I’ve always loved Robbie Burns day, so when January 25 fell on a Thursday this year I knew I wanted to make something Scottish inspired. I’ve been loving bath bombs lately, so that’s where I started. As far as themes go, haggis seemed… unappealing… as did Chicken Tikka masala. So, I settled on milky tea. A British friend of mine once told me my Scottish ancestry was apparent in the vast quantities of milk I put in my tea, which I thought was rather amusing. Scotland by no means owns milk tea (it’s delicious, of course lots of other places have figured out it’s wonderful!), but whenever I think of Scotland I’m reminded of the lovely little cafe I visited when I was last in Edinburgh. The Edinburgh Larder served the most wonderful oat scones with clotted cream and jam, and beautiful milky tea. I was there in September, and it was rather prone to rain and chills throughout my visit, and so warm milky tea always makes me think of Scotland. Hence, these lovely bath bombs.
I’ve been working on stepping up my bath bomb game lately, which was inspired (necessitated?) by my finally trying out a spherical bath bomb mould. They’re quite a bit fussier than I’d guessed, requiring some practice and formula improvement to get the whole deal to cooperate. I made two fairly small, but impactful changes.
Change #1 was blending the melted butter and solubilizer (polysorbate 80) into the powders before adding any other moisture, and making sure there was enough moisture there for the mixture to hold together reasonably well before any other liquid was added. This blending time also serves to break up any clumps in the powders.
Change #2 was incorporating some 70% isopropyl alcohol as well as my more standard witch hazel, allowing for a wetter mouldable mix that still wouldn’t set off and react (thanks to Carrie for the suggestion!).
For the milk I incorporated some milk powder into the bath bombs, which gives them the loveliest, creamy, milky froth when they fizz up in your bath. Palmarosa essential oil smells quite a lot like sweet black tea, which is quite lovely when it works up with the milk in your bath. The bombs are decorated with a few whole tea leaves to complete the effect.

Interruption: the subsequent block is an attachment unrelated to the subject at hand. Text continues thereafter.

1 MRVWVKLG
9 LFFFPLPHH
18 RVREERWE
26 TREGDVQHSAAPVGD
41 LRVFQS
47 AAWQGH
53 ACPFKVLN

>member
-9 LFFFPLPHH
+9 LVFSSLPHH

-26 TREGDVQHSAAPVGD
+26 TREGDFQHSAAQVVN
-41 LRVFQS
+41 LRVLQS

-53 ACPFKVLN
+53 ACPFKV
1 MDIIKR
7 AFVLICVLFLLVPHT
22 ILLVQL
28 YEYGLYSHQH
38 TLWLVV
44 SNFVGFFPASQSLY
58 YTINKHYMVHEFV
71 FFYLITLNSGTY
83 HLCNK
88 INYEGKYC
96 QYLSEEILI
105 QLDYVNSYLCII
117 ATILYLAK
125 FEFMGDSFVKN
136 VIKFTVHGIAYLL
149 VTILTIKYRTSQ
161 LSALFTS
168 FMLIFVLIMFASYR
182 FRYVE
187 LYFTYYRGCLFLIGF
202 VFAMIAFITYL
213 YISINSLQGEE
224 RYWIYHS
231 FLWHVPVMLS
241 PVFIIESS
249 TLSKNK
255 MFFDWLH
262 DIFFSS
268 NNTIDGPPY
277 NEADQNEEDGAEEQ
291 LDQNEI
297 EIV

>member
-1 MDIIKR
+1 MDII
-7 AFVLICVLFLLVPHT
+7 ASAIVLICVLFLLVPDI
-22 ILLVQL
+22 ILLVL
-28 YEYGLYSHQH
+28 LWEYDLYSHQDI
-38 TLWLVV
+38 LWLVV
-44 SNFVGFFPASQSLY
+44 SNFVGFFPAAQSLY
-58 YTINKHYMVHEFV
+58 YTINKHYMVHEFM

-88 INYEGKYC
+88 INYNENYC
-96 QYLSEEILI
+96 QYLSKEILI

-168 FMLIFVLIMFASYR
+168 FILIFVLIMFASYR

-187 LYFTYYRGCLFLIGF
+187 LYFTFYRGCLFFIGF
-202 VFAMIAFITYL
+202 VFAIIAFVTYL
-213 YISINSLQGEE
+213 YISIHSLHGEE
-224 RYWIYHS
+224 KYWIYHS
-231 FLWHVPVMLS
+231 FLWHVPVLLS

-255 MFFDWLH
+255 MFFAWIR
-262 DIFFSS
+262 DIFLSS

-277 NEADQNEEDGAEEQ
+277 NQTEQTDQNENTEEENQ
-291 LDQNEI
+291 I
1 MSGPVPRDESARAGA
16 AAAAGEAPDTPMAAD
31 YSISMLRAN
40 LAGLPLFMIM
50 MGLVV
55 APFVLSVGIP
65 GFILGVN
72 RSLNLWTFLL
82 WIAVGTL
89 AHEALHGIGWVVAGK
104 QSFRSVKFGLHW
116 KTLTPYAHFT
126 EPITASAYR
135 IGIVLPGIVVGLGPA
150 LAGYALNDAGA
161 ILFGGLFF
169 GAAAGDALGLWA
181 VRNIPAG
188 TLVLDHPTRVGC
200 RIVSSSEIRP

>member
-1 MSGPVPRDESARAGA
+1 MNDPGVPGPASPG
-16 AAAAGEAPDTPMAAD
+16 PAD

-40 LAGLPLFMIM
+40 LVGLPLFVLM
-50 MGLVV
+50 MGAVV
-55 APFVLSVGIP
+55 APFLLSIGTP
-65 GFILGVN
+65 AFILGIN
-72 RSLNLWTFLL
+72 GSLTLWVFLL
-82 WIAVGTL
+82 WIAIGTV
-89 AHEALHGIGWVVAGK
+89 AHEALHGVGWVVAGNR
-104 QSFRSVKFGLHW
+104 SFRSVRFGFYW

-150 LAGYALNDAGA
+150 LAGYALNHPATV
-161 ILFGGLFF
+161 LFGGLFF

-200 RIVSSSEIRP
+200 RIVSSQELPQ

The final bath bombs can be a touch crumbly, so do make sure you get them wet enough to properly press them together. They pair beautifully with a mug of tea in the bath, and perhaps a warm scone with clotted cream afterwards, and a good book.
Milky Tea Bath Bombs
Black tea leaves, for decoration (optional)
Brown mica, for decoration (optional).
Add the melted oils and essential oil to the powdered ingredients, and add the essential oil. Blend everything together thoroughly using a flexible silicone spatula—the final mixture should be uniform and resemble cookie dough a bit. If you grab a handful of the mixture and squeeze it should hold together a little.
Now it’s time to add just enough liquid to get the mixture to hold together in a mold. Not too much, though, or it will react in the bowl/mold, not in your bath. That’s why we’re using misters (they’ll spread the moisture better) of witch hazel and 70% isopropyl alcohol. The reaction isn’t as vigorous when you use witch hazel and alcohol (with the alcohol being less vigorous), plus the bath bombs dry faster.
Spread your mixture out in your bowl so you have as much surface area as possible, and spritz in some witch hazel—I found I needed 6–8 spritzes of witch hazel. Use your hands to quickly combine, misting and mixing. Once you can grab a fairly good handful of the mixture and it’ll hold together, mix in a few spritzes of alcohol. The final mixture should hold together quite well—you should be able to tap a squeezed handful with your finger and have it hold together.
Once the mixture will hold together, it’s time to mold it! I sprinkled a couple tea leaves into the bottom of a 2″ bath bomb mold and then formed my bath bombs from there. Tap the bath bombs out onto a sheet of wax paper, and dust with some brown mica if you’d like. Let dry overnight.
To use, drop in a hot bath and enjoy! This recipe will make about five 2″ bath bombs.
Because these bath bombs don’t contain any water once they dry, they do not require a broad-spectrum preservative (broad spectrum preservatives ward off microbial growth, and microbes require water to live—no water, no microbes!). Be sure to keep them dry to ensure they last as long as possible—don’t let any water get into the container/bag you store them in and they should easily last a year.
- You can use a different kind of milk powder if you prefer; goat or coconut would be nice
- You can use more citric acid instead of Cream or Tartar
- You can use a different soft butter in place of the mango butter